The program has been modularised since 2019. This means that there are 11 topic modules with specific learning objectives and ECTS points. You can find an overview in our program description (http://des-kyiv.org/study_program/). The degree programme is harmonised for the two years and at both universities and examinations are mutually recognised. Since the lecturers are Ukrainians, Germans and international guests, the teaching languages are approximately German (50 %), English (25 %), Ukrainian (25 %).
5. Does the study also require an internship? Is it supposed to be in Ukraine?
The course includes internships during the lecture-free period (semester holidays). The conditions are the same as with all other MA programs of NaUKMA. Of course, the internship can be found at home and abroad. The DES team will be happy to advise on this during the 1st.Academic year.
The double master’s degree programme “Germany and European Studies” is unique in bilateral university cooperation between Ukraine and Germany.
6. Can you apply for a German scholarship when studying? And participate in German programmes? Do you have the same rights as a German student?
With a joint MA-work and a coordinated module plan, the candidates will each receive a German and a Ukrainian diploma. During the time at the FSU Jena, the students are enrolled at the FSU and have the same rights and duties as all other students at this university.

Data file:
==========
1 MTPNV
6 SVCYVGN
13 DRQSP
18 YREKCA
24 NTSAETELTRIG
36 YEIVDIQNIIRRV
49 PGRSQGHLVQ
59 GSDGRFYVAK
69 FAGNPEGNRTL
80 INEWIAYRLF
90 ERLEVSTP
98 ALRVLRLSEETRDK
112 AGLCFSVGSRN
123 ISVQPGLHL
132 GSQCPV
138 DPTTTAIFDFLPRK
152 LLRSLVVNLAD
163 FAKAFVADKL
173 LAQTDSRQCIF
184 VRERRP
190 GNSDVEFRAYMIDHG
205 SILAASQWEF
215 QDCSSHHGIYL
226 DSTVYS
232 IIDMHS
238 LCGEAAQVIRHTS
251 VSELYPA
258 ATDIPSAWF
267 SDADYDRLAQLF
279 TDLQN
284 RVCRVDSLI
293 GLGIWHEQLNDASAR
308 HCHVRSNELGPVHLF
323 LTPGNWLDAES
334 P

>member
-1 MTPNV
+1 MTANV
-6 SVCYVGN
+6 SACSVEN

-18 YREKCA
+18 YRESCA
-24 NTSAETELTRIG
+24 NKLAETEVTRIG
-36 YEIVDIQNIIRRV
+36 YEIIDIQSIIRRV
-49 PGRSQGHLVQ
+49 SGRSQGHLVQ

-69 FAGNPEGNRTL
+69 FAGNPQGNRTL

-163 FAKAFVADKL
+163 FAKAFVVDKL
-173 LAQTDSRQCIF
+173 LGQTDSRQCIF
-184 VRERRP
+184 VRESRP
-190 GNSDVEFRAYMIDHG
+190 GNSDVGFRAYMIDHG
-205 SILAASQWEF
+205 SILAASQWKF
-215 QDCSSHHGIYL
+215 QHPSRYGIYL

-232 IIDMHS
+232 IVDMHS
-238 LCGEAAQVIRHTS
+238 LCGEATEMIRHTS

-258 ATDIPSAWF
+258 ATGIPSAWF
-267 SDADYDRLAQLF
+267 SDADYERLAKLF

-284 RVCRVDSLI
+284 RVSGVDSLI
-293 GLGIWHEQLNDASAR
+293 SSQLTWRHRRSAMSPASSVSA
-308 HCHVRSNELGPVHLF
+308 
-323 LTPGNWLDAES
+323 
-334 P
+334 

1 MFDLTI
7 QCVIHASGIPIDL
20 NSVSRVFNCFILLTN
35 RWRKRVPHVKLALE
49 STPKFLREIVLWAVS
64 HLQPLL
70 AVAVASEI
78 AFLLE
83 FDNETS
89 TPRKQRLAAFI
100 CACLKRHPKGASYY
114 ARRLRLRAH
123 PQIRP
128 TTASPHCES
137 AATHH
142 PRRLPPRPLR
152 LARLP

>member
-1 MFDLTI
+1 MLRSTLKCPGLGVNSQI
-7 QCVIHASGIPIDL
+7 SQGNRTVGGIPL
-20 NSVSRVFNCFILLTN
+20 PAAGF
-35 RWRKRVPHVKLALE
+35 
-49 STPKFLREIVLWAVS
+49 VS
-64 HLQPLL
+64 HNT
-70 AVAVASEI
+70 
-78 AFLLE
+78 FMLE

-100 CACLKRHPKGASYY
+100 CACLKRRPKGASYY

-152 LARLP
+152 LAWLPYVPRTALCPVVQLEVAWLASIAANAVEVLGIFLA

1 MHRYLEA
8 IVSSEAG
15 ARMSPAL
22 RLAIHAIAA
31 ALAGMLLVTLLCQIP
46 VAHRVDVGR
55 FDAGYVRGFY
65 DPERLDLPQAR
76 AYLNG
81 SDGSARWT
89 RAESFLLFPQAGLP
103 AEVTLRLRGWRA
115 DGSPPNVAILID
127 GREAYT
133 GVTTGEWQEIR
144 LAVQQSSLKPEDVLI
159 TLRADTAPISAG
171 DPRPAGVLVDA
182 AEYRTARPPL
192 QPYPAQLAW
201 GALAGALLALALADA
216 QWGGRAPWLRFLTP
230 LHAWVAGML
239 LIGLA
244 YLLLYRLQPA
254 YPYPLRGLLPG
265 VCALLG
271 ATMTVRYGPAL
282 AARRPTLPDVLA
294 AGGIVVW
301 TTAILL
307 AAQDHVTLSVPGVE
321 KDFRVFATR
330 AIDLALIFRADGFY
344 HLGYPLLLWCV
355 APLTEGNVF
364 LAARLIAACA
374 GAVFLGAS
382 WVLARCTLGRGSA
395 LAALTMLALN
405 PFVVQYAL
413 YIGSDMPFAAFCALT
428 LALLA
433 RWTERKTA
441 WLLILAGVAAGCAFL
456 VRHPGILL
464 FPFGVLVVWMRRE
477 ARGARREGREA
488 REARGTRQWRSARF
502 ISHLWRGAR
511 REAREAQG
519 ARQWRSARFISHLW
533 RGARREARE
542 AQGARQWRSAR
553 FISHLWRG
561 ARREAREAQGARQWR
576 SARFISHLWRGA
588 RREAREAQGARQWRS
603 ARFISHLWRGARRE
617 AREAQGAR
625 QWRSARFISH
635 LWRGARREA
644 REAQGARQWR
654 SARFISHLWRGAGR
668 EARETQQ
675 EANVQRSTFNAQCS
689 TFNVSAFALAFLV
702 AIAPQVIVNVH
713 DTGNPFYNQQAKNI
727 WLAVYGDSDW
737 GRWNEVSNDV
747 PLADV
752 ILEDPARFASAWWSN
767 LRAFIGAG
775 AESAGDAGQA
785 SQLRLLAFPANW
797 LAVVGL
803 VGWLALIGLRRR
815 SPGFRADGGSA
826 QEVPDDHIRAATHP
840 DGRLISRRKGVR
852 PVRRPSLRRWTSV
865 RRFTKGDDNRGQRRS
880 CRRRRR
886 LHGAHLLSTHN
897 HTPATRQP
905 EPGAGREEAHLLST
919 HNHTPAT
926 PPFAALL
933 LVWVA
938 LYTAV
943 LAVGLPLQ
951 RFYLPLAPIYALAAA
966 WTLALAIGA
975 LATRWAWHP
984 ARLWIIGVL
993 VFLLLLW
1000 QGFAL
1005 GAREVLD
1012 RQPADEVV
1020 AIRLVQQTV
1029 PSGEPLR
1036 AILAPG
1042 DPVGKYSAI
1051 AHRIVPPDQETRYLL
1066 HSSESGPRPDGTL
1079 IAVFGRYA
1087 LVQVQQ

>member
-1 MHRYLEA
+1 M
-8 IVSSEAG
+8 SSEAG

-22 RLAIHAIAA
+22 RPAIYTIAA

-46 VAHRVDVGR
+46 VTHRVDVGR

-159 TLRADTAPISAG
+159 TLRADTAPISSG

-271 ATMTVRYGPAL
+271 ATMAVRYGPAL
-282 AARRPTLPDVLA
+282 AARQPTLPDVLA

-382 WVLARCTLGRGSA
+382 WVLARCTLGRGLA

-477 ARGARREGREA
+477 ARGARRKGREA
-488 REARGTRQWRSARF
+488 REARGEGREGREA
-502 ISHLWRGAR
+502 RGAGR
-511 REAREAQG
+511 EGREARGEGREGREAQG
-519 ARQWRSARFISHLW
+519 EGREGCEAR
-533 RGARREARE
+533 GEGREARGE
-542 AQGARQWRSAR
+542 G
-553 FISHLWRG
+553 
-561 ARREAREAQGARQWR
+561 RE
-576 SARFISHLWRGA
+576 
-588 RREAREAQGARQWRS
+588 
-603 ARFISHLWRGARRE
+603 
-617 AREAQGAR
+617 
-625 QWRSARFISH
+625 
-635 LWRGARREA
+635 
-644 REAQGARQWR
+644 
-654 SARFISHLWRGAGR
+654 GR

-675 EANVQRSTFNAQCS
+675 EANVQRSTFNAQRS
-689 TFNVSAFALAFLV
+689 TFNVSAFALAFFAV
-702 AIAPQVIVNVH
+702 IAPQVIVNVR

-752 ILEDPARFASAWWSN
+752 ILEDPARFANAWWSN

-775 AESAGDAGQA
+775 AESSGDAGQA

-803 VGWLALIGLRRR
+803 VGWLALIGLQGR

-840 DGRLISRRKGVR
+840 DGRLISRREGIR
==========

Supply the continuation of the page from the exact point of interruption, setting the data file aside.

For the entire 2 years, the students are supported by the DAAD. There is a full scholarship for the stay in Jena as well as partial scholarships after achievement during the time in Kyiv. In addition, students of the DES programme are free to apply for further scholarships to finance their studies.
7. How is the study process going, according to the German scenario, or after the Ukrainian one? Is it a 5-day week, or the lectures and seminars take place, for example, 3 times a week? Do you have the opportunity to work during your studies?
The DES degree programme is a full-time study and is fully integrated into both universities, NaUKMA and FSU Jena. In the respective locations, the lectures take place according to the local regulations. In general, the study consists of a weekly, one- or two-hour sessions. In addition, there are guest lectures and block seminars with international lecturers, which take place a few days at a time. As a rule, examinations and written performances take place in the last two weeks. At NaUKMA, the academic year is divided into three trimesters. The German system in Jena includes two half-year semesters (October-February and April-July).
We advise students to spend a lot of time, especially at the beginning, in order to better estimate the individual workload. There are also tasks during the semester, such as writing a housework (1500 to 4000 words) or preparing a presentation, which makes it impossible to have a 40 hours full-time job by the way.
8. Which courses can we choose in Jena?
In Jena, there is a pool of courses, which are offered in the regular program M.A. Political Science. In general, master students in Germany have the freedom to choose courses that correspond to the learning objectives of the modules So there is no “specified timetable” as is often the case in Ukraine.